SweetWater Brewing Co. Chief Executive Officer Freddy Bensch gets plenty of solicitations from potential acquirers.
One stands out: a handwritten note with a crisp $50 bill from a banker begging for a meeting. The greenback was so pristine and odd a gesture that Bensch wondered if it was real.
“We took that $50 bill over to the pub and spent it on beers and they accepted it,” said Bensch, who co-founded the maker of hoppy 420 Extra Pale Ale and chocolaty Exodus Porter with a college roommate. “We didn’t accept the meeting. We toasted him when we were buying beers with his 50.”
Bensch isn’t unique in his determination to resist over-the-top premiums from eager dealmakers. He and other craft entrepreneurs say private-equity firms and large brewers can’t be trusted to preserve a culture that values employees, local communities and good beer over maximum profit. What’s more, brewers can get easy financing to expand production and continue to outpace the industry’s volume sales growth by 15 times.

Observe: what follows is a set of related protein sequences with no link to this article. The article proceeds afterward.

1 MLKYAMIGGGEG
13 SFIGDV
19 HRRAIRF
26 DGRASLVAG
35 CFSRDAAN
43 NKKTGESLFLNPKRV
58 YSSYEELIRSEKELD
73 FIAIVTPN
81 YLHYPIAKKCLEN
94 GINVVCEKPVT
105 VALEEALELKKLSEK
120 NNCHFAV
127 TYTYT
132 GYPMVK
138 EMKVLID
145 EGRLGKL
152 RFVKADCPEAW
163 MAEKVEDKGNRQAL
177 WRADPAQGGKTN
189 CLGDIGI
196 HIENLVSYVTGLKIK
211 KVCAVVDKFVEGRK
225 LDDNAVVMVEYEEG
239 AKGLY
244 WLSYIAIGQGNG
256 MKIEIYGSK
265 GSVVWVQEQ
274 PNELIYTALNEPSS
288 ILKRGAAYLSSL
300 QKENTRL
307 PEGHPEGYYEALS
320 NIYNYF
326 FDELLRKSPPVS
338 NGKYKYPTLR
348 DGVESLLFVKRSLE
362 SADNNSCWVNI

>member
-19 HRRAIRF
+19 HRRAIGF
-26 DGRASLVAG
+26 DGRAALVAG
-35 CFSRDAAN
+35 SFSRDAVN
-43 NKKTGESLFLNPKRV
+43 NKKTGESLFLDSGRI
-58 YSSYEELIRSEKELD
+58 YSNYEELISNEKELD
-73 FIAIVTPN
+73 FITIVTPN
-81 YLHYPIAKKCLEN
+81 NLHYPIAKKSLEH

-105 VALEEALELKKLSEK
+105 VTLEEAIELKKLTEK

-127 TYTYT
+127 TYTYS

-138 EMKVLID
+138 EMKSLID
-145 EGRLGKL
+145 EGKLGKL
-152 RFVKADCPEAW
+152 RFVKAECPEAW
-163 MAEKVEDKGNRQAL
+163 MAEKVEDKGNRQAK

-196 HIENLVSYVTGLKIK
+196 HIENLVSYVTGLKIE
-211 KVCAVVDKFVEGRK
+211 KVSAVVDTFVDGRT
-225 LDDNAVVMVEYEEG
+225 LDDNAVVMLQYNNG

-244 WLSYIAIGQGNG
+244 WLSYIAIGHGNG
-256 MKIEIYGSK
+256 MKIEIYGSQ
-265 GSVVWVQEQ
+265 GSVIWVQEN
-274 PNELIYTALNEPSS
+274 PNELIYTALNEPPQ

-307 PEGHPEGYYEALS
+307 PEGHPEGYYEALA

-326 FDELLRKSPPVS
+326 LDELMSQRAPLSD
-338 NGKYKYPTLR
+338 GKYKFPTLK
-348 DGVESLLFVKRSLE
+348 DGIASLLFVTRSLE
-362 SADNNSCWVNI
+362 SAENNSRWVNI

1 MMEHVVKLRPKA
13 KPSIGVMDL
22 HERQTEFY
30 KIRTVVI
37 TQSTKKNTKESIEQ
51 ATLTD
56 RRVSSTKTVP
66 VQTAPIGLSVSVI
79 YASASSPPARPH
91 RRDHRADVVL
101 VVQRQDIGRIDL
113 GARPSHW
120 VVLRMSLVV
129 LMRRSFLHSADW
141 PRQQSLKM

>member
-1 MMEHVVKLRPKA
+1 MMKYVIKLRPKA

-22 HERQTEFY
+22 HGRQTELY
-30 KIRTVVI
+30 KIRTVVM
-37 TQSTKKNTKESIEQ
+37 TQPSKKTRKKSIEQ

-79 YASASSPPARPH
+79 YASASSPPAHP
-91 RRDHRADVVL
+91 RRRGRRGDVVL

Still, a scarcity of sellers amid demand by private equity and major brewers could force open the tap within the next two years, dealmakers and brewers agree. MillerCoors, owned by SABMiller Plc (SAB) and Molson Coors Brewing Co. (TAP:US), is in the market for acquisitions, while winemaker Constellation Brands Inc. may also also acquire craft brewers.
A sale or two among the country’s top craft brewers may prompt others to rush in to avoid missing the money train, said Townsend Ziebold, a managing partner at First Beverage Group, a Los Angeles-based investment banker specializing in the beverage industry.